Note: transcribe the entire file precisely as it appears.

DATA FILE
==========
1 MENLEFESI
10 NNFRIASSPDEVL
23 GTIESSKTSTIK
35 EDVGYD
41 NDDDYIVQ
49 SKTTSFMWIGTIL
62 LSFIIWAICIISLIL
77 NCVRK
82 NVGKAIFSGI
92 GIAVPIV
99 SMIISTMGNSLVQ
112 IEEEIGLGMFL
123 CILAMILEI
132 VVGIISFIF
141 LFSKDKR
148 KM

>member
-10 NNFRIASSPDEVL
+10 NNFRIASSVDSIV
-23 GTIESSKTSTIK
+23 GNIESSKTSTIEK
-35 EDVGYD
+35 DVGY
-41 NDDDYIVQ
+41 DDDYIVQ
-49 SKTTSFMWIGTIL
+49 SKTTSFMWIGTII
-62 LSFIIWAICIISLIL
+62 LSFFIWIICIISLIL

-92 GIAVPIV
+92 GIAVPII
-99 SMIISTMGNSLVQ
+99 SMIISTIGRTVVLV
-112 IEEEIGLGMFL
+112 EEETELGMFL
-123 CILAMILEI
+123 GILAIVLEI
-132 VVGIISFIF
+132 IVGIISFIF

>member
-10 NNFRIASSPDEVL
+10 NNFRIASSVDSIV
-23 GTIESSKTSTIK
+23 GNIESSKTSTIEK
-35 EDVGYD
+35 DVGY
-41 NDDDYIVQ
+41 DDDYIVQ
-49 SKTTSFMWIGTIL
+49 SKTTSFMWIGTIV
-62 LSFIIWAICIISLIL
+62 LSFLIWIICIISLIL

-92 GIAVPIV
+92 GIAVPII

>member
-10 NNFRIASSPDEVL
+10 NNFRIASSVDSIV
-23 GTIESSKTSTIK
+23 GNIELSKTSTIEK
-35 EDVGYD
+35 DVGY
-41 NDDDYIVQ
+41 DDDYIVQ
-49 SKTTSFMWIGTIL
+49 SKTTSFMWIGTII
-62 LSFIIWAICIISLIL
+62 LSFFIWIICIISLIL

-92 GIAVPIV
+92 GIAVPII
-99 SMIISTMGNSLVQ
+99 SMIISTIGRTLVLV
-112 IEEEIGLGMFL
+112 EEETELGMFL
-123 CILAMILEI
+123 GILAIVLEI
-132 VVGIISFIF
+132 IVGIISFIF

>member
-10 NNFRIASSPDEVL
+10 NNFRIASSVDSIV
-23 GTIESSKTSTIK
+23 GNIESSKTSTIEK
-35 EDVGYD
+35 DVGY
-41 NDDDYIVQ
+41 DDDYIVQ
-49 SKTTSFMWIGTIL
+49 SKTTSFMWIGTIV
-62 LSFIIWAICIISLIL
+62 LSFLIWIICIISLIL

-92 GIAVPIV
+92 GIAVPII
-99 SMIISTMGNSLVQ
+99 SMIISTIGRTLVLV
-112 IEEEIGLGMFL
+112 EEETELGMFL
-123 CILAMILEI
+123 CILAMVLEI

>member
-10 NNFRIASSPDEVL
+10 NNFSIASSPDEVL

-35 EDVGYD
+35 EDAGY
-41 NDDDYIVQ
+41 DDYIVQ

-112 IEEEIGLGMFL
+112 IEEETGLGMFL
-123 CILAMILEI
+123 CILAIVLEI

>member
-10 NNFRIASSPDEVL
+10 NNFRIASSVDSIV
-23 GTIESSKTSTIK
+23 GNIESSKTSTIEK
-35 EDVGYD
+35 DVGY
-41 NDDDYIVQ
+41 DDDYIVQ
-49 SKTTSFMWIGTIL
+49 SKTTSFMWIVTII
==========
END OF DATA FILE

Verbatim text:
1 MENLEFESI
10 NNFRIASSPDEVL
23 GTIESSKTSTIK
35 EDVGYD
41 NDDDYIVQ
49 SKTTSFMWIGTIL
62 LSFIIWAICIISLIL
77 NCVRK
82 NVGKAIFSGI
92 GIAVPIV
99 SMIISTMGNSLVQ
112 IEEEIGLGMFL
123 CILAMILEI
132 VVGIISFIF
141 LFSKDKR
148 KM

>member
-10 NNFRIASSPDEVL
+10 NNFRIASSVDSIV
-23 GTIESSKTSTIK
+23 GNIESSKTSTIEK
-35 EDVGYD
+35 DVGY
-41 NDDDYIVQ
+41 DDDYIVQ
-49 SKTTSFMWIGTIL
+49 SKTTSFMWIGTII
-62 LSFIIWAICIISLIL
+62 LSFFIWIICIISLIL

-92 GIAVPIV
+92 GIAVPII
-99 SMIISTMGNSLVQ
+99 SMIISTIGRTVVLV
-112 IEEEIGLGMFL
+112 EEETELGMFL
-123 CILAMILEI
+123 GILAIVLEI
-132 VVGIISFIF
+132 IVGIISFIF

>member
-10 NNFRIASSPDEVL
+10 NNFRIASSVDSIV
-23 GTIESSKTSTIK
+23 GNIESSKTSTIEK
-35 EDVGYD
+35 DVGY
-41 NDDDYIVQ
+41 DDDYIVQ
-49 SKTTSFMWIGTIL
+49 SKTTSFMWIGTIV
-62 LSFIIWAICIISLIL
+62 LSFLIWIICIISLIL

-92 GIAVPIV
+92 GIAVPII

>member
-10 NNFRIASSPDEVL
+10 NNFRIASSVDSIV
-23 GTIESSKTSTIK
+23 GNIELSKTSTIEK
-35 EDVGYD
+35 DVGY
-41 NDDDYIVQ
+41 DDDYIVQ
-49 SKTTSFMWIGTIL
+49 SKTTSFMWIGTII
-62 LSFIIWAICIISLIL
+62 LSFFIWIICIISLIL

-92 GIAVPIV
+92 GIAVPII
-99 SMIISTMGNSLVQ
+99 SMIISTIGRTLVLV
-112 IEEEIGLGMFL
+112 EEETELGMFL
-123 CILAMILEI
+123 GILAIVLEI
-132 VVGIISFIF
+132 IVGIISFIF

>member
-10 NNFRIASSPDEVL
+10 NNFRIASSVDSIV
-23 GTIESSKTSTIK
+23 GNIESSKTSTIEK
-35 EDVGYD
+35 DVGY
-41 NDDDYIVQ
+41 DDDYIVQ
-49 SKTTSFMWIGTIL
+49 SKTTSFMWIGTIV
-62 LSFIIWAICIISLIL
+62 LSFLIWIICIISLIL

-92 GIAVPIV
+92 GIAVPII
-99 SMIISTMGNSLVQ
+99 SMIISTIGRTLVLV
-112 IEEEIGLGMFL
+112 EEETELGMFL
-123 CILAMILEI
+123 CILAMVLEI

>member
-10 NNFRIASSPDEVL
+10 NNFSIASSPDEVL

-35 EDVGYD
+35 EDAGY
-41 NDDDYIVQ
+41 DDYIVQ

-112 IEEEIGLGMFL
+112 IEEETGLGMFL
-123 CILAMILEI
+123 CILAIVLEI

>member
-10 NNFRIASSPDEVL
+10 NNFRIASSVDSIV
-23 GTIESSKTSTIK
+23 GNIESSKTSTIEK
-35 EDVGYD
+35 DVGY
-41 NDDDYIVQ
+41 DDDYIVQ
-49 SKTTSFMWIGTIL
+49 SKTTSFMWIVTII